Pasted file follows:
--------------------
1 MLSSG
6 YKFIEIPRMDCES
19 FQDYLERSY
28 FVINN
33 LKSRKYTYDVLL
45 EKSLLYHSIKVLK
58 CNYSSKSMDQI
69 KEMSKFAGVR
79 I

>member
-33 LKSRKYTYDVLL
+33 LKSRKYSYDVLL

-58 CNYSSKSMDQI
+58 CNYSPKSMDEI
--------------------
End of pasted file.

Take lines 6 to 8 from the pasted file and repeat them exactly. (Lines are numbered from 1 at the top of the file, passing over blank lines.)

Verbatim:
45 EKSLLYHSIKVLK
58 CNYSSKSMDQI
69 KEMSKFAGVR